requirement that the protocol enable the discovery of servers, but requirement that the protocol enable the discovery of servers, but
cooperating servers should be able to intelligently handle cooperating servers should be able to intelligently handle
distribution with its established mesh. Individual server operators distribution with its established mesh. Individual server operators
will respond to all queries received according to their policies for will respond to all queries received according to their policies for
authentication, privacy, and performance. authentication, privacy, and performance.
However, the ability to operate a CRISP compliant server must not However, the ability to operate a CRISP compliant server must not
require the participation in any query distribution system. require the participation in any query distribution system.
3.1.12 Protocol and Schema Versioning
3.1.12.1 Protocol Requirements
The protocol MUST provide a means by which the end-systems can either
identify or negotiate over the protocol version to be used for any
query or set of queries.
All resource-specific schema MUST provide a version identifier
attribute which uniquely and unambiguously identifies the version of
the schema being returned in the answer set to a query.
3.1.12.2 Service Description
The service should allow end-systems using different protocol
versions to fallback to a mutually supported protocol version. If
this is not possible, the service must provide a meaningful error
which indicates that this is the specific case.
The service must suggest negotiation and/or recovery mechanisms for
clients to use when an unknown schema version is received.
3.1.13 Relay Bag
3.1.13.1 Protocol Requirement
When issuing a referral, the protocol MUST be capable of supplying a
relay bag from the server to the client, and the protocol MUST be
capable of allowing the client to submit this relay bag with a query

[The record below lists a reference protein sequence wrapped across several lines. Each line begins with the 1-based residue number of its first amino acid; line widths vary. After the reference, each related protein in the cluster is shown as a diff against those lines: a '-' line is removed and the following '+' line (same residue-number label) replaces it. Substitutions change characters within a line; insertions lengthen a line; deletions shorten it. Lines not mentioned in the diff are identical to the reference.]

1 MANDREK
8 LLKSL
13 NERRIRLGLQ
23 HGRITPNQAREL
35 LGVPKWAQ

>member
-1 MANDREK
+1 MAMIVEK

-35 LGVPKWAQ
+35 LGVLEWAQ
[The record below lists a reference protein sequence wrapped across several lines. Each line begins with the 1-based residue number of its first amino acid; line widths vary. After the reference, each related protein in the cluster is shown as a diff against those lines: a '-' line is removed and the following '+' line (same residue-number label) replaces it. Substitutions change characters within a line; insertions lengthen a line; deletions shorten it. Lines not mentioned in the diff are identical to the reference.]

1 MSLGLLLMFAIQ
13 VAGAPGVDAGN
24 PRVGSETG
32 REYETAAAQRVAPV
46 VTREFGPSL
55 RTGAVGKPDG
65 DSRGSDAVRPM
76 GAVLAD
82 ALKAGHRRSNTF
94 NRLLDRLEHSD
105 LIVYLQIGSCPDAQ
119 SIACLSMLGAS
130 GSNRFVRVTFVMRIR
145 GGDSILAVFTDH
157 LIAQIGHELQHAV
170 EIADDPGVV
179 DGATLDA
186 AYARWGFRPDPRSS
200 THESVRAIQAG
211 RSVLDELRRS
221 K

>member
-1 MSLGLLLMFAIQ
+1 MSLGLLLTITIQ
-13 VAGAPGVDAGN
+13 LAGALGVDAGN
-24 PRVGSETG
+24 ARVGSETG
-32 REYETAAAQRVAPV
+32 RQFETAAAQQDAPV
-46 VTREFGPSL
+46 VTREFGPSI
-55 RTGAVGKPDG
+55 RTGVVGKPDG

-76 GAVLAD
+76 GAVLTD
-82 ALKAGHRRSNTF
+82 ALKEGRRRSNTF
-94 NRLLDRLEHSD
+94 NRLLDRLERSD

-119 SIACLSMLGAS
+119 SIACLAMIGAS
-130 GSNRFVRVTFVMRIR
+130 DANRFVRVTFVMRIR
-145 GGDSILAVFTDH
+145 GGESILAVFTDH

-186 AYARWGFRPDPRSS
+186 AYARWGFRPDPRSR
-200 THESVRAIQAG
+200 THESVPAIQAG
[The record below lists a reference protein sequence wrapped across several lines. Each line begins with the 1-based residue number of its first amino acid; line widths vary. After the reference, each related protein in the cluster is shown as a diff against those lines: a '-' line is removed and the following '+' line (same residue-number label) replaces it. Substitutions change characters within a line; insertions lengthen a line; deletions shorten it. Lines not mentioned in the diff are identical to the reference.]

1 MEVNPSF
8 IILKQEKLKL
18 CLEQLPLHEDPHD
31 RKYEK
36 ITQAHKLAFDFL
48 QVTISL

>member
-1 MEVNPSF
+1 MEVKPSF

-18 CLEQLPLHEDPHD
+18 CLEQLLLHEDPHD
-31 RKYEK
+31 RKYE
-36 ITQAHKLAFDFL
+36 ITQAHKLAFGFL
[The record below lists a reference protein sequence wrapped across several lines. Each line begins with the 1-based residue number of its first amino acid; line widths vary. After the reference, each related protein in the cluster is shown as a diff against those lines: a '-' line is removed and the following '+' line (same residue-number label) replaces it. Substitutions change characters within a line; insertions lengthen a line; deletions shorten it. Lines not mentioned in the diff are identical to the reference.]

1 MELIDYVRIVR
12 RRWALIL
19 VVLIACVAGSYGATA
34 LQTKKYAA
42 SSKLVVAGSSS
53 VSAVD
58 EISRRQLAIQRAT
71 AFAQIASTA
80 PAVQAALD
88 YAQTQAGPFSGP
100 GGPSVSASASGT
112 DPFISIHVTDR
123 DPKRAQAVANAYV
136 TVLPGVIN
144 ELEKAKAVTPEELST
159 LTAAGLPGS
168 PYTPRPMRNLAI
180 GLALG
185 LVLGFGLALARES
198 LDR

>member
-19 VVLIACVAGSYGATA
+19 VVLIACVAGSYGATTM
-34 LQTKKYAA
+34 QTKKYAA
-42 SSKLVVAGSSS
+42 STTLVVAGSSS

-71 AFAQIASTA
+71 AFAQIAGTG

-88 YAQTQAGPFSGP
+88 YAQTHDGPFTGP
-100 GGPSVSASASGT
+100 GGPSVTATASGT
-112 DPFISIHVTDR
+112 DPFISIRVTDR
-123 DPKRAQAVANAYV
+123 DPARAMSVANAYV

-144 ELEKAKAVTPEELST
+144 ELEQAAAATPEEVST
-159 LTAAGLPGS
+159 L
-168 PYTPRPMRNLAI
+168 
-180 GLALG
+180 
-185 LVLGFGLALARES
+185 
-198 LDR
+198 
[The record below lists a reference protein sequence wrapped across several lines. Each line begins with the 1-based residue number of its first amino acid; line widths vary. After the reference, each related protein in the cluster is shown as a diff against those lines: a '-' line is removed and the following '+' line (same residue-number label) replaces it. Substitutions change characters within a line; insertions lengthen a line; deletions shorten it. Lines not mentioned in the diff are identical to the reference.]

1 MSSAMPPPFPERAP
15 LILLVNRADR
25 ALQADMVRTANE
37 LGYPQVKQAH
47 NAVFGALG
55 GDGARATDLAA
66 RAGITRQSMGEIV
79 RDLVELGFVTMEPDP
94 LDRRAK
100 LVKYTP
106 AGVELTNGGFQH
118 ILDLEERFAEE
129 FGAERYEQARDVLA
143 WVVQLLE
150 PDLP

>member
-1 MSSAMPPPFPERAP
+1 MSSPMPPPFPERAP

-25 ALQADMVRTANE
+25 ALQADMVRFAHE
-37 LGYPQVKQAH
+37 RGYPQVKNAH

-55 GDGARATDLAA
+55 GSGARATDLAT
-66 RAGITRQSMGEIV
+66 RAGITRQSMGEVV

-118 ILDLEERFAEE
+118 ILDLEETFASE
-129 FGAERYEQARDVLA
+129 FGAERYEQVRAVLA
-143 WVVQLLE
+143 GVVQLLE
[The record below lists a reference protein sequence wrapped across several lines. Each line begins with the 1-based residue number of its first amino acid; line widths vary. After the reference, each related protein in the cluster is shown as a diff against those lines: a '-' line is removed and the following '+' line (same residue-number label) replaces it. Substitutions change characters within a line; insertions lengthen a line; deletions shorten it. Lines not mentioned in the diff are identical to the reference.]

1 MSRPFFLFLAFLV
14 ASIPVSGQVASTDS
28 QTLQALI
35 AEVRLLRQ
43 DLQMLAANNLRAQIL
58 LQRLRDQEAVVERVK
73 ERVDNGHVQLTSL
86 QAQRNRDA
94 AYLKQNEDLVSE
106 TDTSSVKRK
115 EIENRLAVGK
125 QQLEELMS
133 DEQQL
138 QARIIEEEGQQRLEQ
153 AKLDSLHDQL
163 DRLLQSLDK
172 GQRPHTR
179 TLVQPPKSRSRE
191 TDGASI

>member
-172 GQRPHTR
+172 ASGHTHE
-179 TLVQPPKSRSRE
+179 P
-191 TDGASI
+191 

to the referred server. The use of the relay bag MUST be OPTIONAL.
The protocol MUST NOT make any assumptions regarding the contents of
the relay bag, but the relay bag MUST be described using the schema
language of the protocol.
3.1.13.2 Service Description
In some models where service coordination among participating server
operators is utilized, there might be needs to allow a referring
server to pass operator-to-operator coordination data along with the
referral to the referent server. Such needs might be auditing or
tracking. This feature requirement allows a server to pass to the
client a flexible container of unspecified data ("bag") that the
client should pass to the referent server. The bag has no meaning to
the client.
3.2 Domain Specific Functions 3.2 Domain Specific Functions
These functions describe requirements specifically needed by domain These functions describe requirements specifically needed by domain
registries (Section 2.1.1) and domain registrars (Section 2.1.2). registries (Section 2.1.1) and domain registrars (Section 2.1.2).
Requirements specific to other registries (Section 2.2) MUST be Requirements specific to other registries (Section 2.2) MUST be
specified separately. No compliant server operator is required to specified separately. No compliant server operator is required to
support the functions required by every registry type. support the functions required by every registry type.
3.2.1 Lookups 3.2.1 Lookups
3.2.1.1 Protocol Requirement 3.2.1.1 Protocol Requirement
The protocol MUST contain the following lookup functions: The protocol MUST contain the following lookup functions:
1. Contact lookup given a unique reference to a contact of a 1. Contact lookup given a unique reference to a contact of a
resource. resource.
2. Nameserver lookup given a fully-qualified host name or IP address 2. Nameserver lookup given a fully-qualified host name or IP address
of a nameserver. of a nameserver.
3. Domain lookup given a fully-qualified domain name. The protocol 3. Domain lookup given a fully-qualified domain name.
MUST be capable of supplying the following information relevant
to the domain for this lookup:
* activation status
* registrant
* nameservers
* technical, billing or other contacts
* registry delegating the domain
* registrar for the domain
The data set for the domain MUST be able to express arbitrary
textual information for extensions on an individual operator